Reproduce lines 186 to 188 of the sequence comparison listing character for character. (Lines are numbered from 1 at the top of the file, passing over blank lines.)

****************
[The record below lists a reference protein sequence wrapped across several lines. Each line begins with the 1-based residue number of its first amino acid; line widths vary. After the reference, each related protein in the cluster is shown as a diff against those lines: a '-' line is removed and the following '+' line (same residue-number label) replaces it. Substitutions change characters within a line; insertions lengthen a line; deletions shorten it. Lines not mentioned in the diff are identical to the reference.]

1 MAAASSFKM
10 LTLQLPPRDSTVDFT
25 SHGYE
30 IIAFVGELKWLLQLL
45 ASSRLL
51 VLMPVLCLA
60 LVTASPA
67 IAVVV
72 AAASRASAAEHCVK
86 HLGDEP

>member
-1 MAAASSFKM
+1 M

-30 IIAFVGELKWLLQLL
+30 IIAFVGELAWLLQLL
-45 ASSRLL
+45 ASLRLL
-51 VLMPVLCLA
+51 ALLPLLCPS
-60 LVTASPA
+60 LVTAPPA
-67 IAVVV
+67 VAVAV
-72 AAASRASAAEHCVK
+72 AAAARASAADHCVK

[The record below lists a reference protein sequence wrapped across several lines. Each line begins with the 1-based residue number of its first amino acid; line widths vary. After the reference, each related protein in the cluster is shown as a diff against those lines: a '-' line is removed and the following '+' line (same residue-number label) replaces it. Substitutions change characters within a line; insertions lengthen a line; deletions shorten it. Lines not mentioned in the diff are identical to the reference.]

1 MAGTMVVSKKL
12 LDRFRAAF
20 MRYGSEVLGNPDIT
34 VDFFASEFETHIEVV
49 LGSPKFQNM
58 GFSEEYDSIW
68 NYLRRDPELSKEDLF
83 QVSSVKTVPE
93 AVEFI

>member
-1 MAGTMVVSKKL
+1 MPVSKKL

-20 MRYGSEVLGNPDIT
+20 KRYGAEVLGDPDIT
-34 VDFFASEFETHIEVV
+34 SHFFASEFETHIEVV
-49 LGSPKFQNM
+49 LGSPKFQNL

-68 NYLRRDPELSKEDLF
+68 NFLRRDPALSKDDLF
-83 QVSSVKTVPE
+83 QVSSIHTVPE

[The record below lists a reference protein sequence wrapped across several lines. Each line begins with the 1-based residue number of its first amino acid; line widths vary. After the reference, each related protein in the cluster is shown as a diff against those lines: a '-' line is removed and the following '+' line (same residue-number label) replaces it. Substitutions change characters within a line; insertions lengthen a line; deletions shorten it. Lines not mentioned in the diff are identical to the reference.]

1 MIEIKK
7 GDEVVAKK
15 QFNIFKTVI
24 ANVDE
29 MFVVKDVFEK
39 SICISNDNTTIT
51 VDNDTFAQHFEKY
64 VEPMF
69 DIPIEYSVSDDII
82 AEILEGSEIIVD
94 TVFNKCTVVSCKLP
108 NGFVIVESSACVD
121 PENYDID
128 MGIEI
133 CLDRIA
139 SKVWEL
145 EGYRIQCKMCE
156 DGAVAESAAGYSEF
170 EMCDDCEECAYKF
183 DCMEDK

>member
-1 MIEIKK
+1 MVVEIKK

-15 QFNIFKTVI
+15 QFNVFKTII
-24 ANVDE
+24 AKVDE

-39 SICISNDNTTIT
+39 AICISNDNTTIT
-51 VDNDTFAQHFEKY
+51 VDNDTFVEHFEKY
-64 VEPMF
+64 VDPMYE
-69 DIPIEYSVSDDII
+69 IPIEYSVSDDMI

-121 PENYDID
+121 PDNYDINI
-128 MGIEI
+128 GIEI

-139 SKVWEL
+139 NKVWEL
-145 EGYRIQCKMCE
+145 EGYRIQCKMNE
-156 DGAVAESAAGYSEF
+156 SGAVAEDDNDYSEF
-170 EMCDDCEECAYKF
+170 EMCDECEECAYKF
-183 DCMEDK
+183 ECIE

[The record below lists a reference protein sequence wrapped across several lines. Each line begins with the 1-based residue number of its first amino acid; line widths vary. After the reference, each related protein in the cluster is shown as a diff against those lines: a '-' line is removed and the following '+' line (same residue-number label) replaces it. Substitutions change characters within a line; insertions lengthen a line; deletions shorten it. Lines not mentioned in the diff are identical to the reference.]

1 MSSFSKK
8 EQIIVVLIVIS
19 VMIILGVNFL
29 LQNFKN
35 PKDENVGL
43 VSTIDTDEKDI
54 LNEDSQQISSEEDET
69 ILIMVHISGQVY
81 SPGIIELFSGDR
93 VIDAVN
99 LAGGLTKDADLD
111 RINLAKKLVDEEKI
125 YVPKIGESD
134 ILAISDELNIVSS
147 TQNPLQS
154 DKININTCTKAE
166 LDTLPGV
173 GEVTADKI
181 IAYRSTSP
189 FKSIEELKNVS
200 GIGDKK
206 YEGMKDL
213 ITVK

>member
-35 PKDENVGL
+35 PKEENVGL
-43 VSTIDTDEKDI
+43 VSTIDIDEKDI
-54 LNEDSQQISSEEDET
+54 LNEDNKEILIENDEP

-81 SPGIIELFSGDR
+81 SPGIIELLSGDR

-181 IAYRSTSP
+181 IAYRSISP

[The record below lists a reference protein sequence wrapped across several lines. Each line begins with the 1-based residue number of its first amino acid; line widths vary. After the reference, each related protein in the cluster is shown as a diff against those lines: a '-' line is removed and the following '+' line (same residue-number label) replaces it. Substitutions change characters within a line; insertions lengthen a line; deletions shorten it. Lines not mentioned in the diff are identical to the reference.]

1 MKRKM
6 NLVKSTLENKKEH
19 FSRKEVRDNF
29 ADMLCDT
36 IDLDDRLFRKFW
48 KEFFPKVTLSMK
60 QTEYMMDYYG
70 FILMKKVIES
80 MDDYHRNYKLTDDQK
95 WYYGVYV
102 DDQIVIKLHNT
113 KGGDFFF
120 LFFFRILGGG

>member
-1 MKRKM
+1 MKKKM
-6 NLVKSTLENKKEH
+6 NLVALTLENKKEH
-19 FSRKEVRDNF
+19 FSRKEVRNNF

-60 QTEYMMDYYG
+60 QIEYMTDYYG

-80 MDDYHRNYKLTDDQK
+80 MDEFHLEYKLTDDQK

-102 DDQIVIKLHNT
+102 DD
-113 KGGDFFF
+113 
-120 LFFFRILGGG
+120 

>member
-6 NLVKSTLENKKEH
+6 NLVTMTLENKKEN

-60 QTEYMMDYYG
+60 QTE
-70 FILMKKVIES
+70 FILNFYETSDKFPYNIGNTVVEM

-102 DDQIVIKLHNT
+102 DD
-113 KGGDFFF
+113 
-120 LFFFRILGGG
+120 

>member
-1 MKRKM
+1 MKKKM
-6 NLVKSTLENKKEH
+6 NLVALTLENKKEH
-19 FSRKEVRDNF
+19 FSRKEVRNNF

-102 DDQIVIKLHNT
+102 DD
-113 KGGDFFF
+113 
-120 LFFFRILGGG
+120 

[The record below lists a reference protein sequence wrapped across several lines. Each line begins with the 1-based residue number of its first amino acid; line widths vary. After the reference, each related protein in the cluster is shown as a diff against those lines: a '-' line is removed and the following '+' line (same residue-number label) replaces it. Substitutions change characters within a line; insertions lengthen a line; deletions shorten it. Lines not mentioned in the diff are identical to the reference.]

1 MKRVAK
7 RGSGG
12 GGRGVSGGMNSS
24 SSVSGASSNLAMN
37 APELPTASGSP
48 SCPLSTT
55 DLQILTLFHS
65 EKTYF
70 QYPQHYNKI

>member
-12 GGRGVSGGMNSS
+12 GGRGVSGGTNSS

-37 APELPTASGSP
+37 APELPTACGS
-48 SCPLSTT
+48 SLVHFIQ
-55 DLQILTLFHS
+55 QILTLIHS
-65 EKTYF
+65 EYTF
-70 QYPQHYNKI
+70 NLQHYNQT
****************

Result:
-102 DDQIVIKLHNT
+102 DD
-113 KGGDFFF